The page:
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Old 04-04-2008, 01:41 PM
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Quote:
Originally Posted by ImRoyaltyInMyChevy
what do you mean exactly by putting them "end to end", because if your trying to make a v16 engine i think that would be WAY ABOVE THE SKILL LEVEL OF MOST OF THE PEOPLE HERE,
This may be above the skill level of most people here. I have an idea on how I can get them to run together and use as a driver. I’m not trying to do a tractor pull, or race a quarter mile… I’m doing it because I don’t think I’ve seen a 2 engine car driving around my neighborhood recently, and I think this car would be noticed.

Quote:
Originally Posted by ImRoyaltyInMyChevy
You would need to weld the cranks to make one, the cam to make one, connect the water galleys so the water pump on the front engine will flow through both, and connect the oil galleys so you can use the oil pump on the back one to flow through both.
I think you may be over-engineering the dual engine set-up. To keep the two engines square to each other, I would create a cradle to rigidly mount the two engines and then use motor mounts from the cradle to the frame. To join the cranks, I would use 2 sprockets (one on the back of the front engine, and one on the front of the back engine) and connect them with a double roller chain. To keep the strain on the chain to a minimum, I would have the rear engine 315 degrees off of the front engine, so every cylinder would have its own firing time / sequence. This minimizes one engine from being the “drive” engine and the other the “driven” engine.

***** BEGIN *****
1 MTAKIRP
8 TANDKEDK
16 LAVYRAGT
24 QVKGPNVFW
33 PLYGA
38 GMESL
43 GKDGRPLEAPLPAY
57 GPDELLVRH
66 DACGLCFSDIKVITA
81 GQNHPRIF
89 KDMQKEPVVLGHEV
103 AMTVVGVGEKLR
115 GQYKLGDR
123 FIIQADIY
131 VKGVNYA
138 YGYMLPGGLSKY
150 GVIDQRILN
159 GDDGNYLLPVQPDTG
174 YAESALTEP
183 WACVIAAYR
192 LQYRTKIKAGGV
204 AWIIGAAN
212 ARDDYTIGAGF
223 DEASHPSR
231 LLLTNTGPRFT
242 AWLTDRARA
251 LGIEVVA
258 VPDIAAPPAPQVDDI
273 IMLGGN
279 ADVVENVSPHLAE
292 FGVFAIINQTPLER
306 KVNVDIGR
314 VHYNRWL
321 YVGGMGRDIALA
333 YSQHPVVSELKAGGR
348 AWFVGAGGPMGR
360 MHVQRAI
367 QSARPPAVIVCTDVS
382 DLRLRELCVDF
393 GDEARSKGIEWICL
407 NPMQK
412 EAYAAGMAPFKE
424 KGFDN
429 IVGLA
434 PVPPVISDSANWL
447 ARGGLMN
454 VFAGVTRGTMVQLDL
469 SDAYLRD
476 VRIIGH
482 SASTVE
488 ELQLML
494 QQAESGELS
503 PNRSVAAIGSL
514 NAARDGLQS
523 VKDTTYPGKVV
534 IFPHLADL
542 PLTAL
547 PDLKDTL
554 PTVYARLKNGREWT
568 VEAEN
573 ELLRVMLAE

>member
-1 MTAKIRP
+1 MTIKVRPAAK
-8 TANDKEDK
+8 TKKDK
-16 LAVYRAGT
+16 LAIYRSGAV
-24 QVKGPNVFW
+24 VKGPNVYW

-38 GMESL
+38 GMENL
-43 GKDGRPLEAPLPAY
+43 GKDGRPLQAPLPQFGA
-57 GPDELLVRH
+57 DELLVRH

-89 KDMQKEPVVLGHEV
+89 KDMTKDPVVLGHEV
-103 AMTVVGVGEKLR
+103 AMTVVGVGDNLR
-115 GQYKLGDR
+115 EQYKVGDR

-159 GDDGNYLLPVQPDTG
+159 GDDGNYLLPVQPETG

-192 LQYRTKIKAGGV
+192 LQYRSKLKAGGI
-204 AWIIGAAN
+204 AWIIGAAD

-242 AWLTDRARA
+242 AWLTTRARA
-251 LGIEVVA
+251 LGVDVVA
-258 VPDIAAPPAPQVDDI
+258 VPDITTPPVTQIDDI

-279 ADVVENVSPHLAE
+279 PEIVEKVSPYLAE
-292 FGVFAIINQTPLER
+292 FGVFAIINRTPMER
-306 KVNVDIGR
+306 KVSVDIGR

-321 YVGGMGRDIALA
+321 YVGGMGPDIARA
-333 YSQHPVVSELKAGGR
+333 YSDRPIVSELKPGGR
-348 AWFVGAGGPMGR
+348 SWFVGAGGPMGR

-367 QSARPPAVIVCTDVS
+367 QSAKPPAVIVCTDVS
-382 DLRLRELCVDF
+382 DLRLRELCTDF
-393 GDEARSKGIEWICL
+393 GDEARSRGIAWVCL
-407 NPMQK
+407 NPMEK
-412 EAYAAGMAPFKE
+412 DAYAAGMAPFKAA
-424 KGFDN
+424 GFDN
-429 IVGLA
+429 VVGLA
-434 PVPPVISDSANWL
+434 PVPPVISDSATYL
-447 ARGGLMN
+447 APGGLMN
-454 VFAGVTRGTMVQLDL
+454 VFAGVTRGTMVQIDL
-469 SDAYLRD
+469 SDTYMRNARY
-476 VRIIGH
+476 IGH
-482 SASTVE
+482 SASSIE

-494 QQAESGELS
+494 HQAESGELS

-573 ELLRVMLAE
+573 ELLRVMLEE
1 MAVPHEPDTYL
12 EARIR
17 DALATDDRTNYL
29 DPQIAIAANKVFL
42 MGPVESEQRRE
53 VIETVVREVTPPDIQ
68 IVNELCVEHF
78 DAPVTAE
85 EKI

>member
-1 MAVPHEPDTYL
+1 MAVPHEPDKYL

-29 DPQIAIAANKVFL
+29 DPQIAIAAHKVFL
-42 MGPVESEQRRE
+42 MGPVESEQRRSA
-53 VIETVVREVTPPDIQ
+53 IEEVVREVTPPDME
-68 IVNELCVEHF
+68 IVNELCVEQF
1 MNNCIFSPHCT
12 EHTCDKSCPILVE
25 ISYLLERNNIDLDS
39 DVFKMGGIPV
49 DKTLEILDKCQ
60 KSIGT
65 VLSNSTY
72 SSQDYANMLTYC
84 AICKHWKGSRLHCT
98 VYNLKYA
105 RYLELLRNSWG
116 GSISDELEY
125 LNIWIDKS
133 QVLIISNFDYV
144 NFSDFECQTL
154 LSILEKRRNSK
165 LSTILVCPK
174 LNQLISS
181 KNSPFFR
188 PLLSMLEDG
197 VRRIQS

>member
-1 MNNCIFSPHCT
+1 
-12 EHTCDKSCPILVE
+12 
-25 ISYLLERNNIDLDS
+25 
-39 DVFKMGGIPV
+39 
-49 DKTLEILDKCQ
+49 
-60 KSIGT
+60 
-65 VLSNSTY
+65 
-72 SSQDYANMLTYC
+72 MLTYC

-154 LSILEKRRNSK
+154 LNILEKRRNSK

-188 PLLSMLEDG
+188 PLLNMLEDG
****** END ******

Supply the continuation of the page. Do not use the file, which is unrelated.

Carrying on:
Since the cam shafts are connected via a timing chain to the crankshaft, then they are also in sequence with the proper firing order. As for pumps (oil and water), I don’t believe a single stock pump would have enough head pressure to operate both engines, but keeping them separate would still keep the pumps flowing like normal. For both engines to share a radiator, The water pumps would be connected in parallel with the ports connected like the old Packard Siamese engines of around 1913 (check Jay Leno’s garage 1913 Packard if you are not sure of Siamese cylinder engine).

Quote:
Originally Posted by ImRoyaltyInMyChevy
And to make it work good you need to make everything in the engines the same like bore, heads, cam, intake, and also figure out a way to make the distributor on the back run 16 plug wires lol, because it wouldn't be as even i would think with two.
sooo, I don't know what your trying to do, but maybe I'm just the one with the Frankenstein mind!
Well, the engines are both 305 (same bore and stroke), the 2 cams (as mentioned in the original message) are the lunati 60101 so the valve lift and duration is the same for timing. Manifold vacuum would be tied together to commonize the intake. All that is left is the distributor. I think 2 stock HEI distributors would be fine and both would advance at the same rate with common manifold vacuum… so it should be okay for street driving.

None of this seems like rocket science, just brain surgery. I could be wrong on a lot of this, but I think for a “conversation piece driver vehicle” that sucks down gas, I should be able to drive this and have it work relatively well.



Quote:
Originally Posted by ImRoyaltyInMyChevy
and if anyone has experience with doing this feel free to correct any of my ideas on how this would actually bed done
I agree… if anyone has experience with doing this feel free to correct any of my ideas on how this would actually bed done.
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